Friday, May 21, 2010

All That Heaven Allows (Douglas Sirk, 1955)

Douglas Sirk is heralded as one of the slyest socially critical American directors of the fifties, though to be perfectly honest I find his targets in All That Heaven Allows to be obvious, easily compartmentalized concepts that feel only superficially representative of actual societal maladies. Rock Hudson's Ron Kirby stands as the handsome, earthy antithesis to materialism, in tune with nature and rock solid in his refusal to conform to society; his untainted ideology and handsome looks makes him some masculine ideal, less a character and more an archetypal savior. Jane Wyman stars as the disillusioned woman who falls in love with Kirby and who desires to break free from her social and domestic confinement but can’t quite summon the strength. Sirk launches attacks on class snobbishness and television sets and social prejudices with little subtlety or nuance (the daughter, espousing pop psychology and precociously toying with her glasses, is a blunt fifties construct that seems to trumpet to the viewer how socially relevant the film is). The structure of his love story, which reminded me of McCarey’s An Affair to Remember (possessing a remarkably similar ending), seems mechanical in its efforts to ensure a social statement at the expense of romantic passion. That said, Sirk works wonders with his visuals, telling his story in a static, Wyler-esque fashion that excels with framing devices and spatial expanses, but with an added flair for color, shifting between autumnal and wintry hues and using them to adeptly capture small-town America. Sirk seems to make his social criticisms as much through his color scheme as through his narrative, assigning cold greens to the club parties and textured reds and oranges to Kirby’s newly furnished mill. Nighttime juxtapositions between bright fluorescent orange and luminous blue moonlight achieve a romance almost over-suited to the story.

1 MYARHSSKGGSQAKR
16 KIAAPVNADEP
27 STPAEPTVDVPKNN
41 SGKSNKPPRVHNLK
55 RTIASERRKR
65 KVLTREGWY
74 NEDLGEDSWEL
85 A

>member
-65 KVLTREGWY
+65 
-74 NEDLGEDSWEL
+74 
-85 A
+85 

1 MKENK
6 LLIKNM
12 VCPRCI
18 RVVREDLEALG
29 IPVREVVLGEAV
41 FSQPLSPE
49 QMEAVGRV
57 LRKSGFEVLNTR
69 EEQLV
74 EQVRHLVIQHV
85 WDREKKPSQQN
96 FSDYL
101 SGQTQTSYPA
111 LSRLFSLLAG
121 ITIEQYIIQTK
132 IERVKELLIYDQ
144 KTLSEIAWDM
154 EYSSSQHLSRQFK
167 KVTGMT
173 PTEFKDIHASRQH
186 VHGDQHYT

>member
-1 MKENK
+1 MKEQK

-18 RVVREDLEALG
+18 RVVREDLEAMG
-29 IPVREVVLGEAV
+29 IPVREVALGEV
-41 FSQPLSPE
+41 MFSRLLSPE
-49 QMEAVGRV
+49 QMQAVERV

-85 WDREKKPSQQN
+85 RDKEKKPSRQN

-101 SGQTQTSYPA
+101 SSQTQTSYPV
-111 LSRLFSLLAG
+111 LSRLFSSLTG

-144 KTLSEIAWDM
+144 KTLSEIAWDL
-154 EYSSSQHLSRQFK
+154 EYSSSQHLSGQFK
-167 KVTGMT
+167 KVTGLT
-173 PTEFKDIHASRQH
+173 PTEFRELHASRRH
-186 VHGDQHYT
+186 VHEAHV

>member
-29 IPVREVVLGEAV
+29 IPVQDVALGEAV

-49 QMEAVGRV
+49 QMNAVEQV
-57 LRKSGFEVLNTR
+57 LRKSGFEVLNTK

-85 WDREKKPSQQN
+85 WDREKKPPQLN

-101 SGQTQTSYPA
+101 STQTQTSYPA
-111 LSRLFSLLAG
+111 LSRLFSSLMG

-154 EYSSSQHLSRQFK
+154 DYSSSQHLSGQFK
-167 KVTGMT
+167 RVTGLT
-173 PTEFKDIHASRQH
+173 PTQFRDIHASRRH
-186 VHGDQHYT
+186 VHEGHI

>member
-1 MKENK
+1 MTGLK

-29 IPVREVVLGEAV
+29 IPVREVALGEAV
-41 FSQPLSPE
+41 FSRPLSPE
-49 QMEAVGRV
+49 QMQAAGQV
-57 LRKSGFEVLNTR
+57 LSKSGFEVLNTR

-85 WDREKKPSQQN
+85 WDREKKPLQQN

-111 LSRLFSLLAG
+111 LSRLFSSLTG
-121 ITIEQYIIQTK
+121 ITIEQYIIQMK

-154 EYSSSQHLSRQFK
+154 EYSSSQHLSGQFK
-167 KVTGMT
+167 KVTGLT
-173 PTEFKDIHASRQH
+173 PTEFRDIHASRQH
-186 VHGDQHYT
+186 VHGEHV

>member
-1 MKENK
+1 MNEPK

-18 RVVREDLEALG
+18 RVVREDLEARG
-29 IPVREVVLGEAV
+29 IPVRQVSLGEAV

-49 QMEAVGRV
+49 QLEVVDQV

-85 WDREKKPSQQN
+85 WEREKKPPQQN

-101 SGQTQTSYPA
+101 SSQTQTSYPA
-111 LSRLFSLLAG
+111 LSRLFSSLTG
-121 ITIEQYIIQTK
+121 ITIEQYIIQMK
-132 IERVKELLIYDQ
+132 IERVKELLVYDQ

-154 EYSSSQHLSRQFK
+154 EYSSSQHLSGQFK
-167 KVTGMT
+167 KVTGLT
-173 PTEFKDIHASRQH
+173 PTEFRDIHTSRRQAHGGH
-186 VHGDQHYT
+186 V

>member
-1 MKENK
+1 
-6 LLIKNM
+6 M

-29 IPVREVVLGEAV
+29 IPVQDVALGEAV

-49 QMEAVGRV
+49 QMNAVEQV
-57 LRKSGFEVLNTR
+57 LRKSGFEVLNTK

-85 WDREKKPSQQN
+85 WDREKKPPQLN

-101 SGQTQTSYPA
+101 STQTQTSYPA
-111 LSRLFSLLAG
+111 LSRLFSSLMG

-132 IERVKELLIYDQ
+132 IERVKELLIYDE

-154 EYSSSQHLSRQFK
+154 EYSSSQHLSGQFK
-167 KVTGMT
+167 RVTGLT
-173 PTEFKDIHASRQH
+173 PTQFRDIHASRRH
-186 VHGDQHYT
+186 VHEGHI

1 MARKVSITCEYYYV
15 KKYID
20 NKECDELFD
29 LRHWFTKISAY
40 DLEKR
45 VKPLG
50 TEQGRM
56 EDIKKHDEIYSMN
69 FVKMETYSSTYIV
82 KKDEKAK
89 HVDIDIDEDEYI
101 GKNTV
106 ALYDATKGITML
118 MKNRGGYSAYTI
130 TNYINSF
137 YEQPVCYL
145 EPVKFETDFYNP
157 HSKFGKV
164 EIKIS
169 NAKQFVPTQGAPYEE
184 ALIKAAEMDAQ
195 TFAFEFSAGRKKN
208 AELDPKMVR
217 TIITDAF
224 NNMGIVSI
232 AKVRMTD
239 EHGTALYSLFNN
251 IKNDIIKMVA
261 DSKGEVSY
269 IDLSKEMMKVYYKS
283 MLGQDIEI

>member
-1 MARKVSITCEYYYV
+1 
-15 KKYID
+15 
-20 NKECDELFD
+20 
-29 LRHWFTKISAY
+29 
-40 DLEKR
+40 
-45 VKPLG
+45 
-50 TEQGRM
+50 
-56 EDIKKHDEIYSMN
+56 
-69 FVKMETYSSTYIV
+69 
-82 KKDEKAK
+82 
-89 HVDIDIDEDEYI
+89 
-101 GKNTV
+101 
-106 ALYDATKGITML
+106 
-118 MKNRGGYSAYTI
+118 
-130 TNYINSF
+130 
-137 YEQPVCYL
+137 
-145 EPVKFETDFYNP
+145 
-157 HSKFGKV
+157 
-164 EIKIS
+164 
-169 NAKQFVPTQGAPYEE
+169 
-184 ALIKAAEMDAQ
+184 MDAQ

Thursday, May 13, 2010

Obsession (Brian De Palma, 1976)

Obsession is Brian De Palma’s tribute to Vertigo, possessing less of the cosmic delirium of its source but having its own distinct eeriness. The first half hour is a mishmash of many Hitchcockian elements, many of which are from other films, but this tributary pastiche only serves as a launch pad for a story with as many haunting symmetries and parallels as its predecessor. A striking scene: Sandra’s transfixion on the painting of Elizabeth seems to mirror Judy’s transfixion of the museum painting of her ‘past’ self before we learn that she is really gazing at her dead mother. All throughout the film De Palma conflates the assumptions we make about this film as a Hitchcock rip-off with the gradual emergence of its own exclusive themes so that Freudian maternal longing becomes interfused with a more ghostly obsession, and that's but one example. The ending to Vertigo might be the most ambiguous conclusion to any of Hitchcock’s films, ironic because the last shot of Obsession depicts a conventional embrace set to Herrman’s score at its most romantic, implicitly revealing that all of the deceit has bubbled to the surface—Michael now knows all that has transpired and is finally reunited with his daughter—and making it a Hollywood capper if there ever was one, before it spirals into a carousel of psychological terror, the themes of incest, childhood trauma, and obsession now more apparent than ever. The freeze-framed ‘The End’ is gnawingly perverse.